In pastry school, we had a lesson about taste buds. When we are young, our taste buds are extremely sensitive. They cover not only our tongues but also the roofs of our mouth, the sides of our cheeks…. In short, we had a lot of very sensitive buds, which made us sensitive to strong foods. As we age, we lose many of these buds, in turn equating a loss of sensitivity to strong flavours. The idea of ‘learning to like’ certain foods is more a desensitization to strong flavours, and so what once bothered us no longer does.
There was a time when I used to hate ginger…. It was too spicy, too potent, and just a bit too strong for my taste. But as our taste buds develop over time, I learned to not only like ginger….I learned to love it. The pile of pickled ginger on a sushi platter always gets eaten, and candied ginger is like candy. I love its’ spicy, potent flavor. It came as no surprise that the ginger marmalade that my mom puts on her toast went from the bottom to the top of my list. At one time, the term ‘marmalade’ meant a way of ruining perfectly good pieces of bread. It was sour, chunky, a bitter….all the things that jam should not be. But as science predicted, I adjusted and now I love marmalade. So the day that I decided to try my mom’s jar of ginger marmalade was a turning point….. There couldn’t be a more delicious way to jazz up a piece of toast than with a smear of spicy, sweet, chunky ginger marmalade.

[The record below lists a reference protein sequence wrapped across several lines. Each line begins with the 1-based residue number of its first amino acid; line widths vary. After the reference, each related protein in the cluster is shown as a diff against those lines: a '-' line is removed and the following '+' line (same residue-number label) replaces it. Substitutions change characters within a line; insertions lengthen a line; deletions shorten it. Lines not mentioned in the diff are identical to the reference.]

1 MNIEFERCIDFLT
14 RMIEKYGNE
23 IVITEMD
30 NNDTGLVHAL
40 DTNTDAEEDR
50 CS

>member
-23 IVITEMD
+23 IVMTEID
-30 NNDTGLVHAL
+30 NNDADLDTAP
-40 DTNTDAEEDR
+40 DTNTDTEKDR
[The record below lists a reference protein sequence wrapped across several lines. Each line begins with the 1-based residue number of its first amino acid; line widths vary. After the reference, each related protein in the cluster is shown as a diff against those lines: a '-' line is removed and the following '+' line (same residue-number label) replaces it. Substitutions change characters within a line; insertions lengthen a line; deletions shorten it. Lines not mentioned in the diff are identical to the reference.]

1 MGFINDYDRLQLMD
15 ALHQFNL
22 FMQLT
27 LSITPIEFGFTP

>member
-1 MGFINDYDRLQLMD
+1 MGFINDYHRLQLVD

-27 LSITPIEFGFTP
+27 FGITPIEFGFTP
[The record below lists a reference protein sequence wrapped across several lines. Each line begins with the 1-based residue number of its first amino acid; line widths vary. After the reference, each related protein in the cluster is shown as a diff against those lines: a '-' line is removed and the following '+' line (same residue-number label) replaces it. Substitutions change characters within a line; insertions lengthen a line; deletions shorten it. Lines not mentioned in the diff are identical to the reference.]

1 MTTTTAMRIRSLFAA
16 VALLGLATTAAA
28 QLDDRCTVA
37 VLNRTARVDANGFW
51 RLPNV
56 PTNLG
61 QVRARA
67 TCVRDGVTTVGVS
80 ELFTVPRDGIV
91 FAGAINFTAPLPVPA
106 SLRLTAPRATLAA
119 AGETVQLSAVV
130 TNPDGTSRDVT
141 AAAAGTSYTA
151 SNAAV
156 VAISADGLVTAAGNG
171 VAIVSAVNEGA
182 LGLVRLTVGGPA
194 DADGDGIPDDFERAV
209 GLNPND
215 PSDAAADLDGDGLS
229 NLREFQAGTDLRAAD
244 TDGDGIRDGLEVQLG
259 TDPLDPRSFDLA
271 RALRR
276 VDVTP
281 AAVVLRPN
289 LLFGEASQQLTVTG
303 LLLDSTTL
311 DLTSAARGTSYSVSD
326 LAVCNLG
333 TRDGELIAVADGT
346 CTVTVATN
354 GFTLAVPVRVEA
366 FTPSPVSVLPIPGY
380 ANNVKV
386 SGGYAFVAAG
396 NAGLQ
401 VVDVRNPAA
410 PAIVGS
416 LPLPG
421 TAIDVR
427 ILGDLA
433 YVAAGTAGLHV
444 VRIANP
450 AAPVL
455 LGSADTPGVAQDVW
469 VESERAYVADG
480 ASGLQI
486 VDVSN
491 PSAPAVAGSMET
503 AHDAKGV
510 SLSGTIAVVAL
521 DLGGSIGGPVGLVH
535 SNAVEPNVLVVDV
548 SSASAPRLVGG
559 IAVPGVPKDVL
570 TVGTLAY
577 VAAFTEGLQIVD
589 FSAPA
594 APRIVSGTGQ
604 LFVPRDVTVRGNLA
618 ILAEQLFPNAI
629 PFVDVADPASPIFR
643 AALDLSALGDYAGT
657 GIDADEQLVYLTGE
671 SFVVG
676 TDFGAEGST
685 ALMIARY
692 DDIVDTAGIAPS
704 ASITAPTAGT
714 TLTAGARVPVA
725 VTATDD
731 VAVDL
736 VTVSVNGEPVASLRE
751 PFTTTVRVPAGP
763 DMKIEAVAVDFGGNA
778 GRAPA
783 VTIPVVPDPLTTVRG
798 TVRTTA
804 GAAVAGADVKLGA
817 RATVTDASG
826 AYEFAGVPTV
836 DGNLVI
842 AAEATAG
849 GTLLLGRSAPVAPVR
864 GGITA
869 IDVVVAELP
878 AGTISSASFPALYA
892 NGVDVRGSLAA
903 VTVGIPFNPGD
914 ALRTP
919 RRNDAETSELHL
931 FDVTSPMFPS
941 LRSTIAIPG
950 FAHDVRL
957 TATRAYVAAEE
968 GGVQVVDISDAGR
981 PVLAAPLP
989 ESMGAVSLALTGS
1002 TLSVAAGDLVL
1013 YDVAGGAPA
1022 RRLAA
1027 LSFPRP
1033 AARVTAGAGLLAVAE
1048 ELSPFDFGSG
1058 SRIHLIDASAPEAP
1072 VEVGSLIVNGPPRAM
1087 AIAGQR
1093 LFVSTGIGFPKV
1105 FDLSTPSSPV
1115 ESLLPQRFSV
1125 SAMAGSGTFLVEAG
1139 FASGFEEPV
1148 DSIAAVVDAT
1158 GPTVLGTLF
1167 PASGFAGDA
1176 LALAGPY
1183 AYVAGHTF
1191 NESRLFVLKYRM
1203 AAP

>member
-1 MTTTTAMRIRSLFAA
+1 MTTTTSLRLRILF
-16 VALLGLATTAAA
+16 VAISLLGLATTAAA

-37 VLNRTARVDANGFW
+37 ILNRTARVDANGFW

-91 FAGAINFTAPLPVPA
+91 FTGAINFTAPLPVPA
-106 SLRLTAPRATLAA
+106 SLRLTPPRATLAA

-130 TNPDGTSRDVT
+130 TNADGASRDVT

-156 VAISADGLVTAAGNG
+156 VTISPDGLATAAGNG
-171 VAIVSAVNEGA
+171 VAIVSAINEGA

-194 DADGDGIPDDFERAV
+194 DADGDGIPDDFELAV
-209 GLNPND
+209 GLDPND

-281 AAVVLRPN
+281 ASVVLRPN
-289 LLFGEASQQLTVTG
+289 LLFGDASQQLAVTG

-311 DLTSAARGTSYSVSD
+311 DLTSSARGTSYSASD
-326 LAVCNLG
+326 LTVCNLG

I have been playing with canning a bit. There is not a lot to the process, provided you have all the equipment and take your time. All summer I bought crates of fresh Okanagan fruit, and then ran our of time to process them into jam. Enter, Christmas. I decided to make some apricot jam (to use up the freezer bags of fresh apricots stored there in June!), some orange and grapefruit marmalade, and of course, some lemon ginger marmalade.
sticky, sweet, citrusy. It was delicious and made its way into many stockings on Christmas morning!